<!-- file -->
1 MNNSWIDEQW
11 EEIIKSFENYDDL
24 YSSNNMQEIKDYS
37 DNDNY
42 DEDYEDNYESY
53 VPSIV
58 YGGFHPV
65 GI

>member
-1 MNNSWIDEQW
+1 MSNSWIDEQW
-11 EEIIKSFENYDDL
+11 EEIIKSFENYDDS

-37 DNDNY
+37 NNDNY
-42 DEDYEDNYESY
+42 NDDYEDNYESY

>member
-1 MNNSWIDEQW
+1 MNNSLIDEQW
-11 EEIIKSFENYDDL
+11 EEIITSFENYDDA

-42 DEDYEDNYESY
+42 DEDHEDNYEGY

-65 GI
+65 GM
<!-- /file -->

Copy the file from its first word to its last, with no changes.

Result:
1 MNNSWIDEQW
11 EEIIKSFENYDDL
24 YSSNNMQEIKDYS
37 DNDNY
42 DEDYEDNYESY
53 VPSIV
58 YGGFHPV
65 GI

>member
-1 MNNSWIDEQW
+1 MSNSWIDEQW
-11 EEIIKSFENYDDL
+11 EEIIKSFENYDDS

-37 DNDNY
+37 NNDNY
-42 DEDYEDNYESY
+42 NDDYEDNYESY

>member
-1 MNNSWIDEQW
+1 MNNSLIDEQW
-11 EEIIKSFENYDDL
+11 EEIITSFENYDDA

-42 DEDYEDNYESY
+42 DEDHEDNYEGY

-65 GI
+65 GM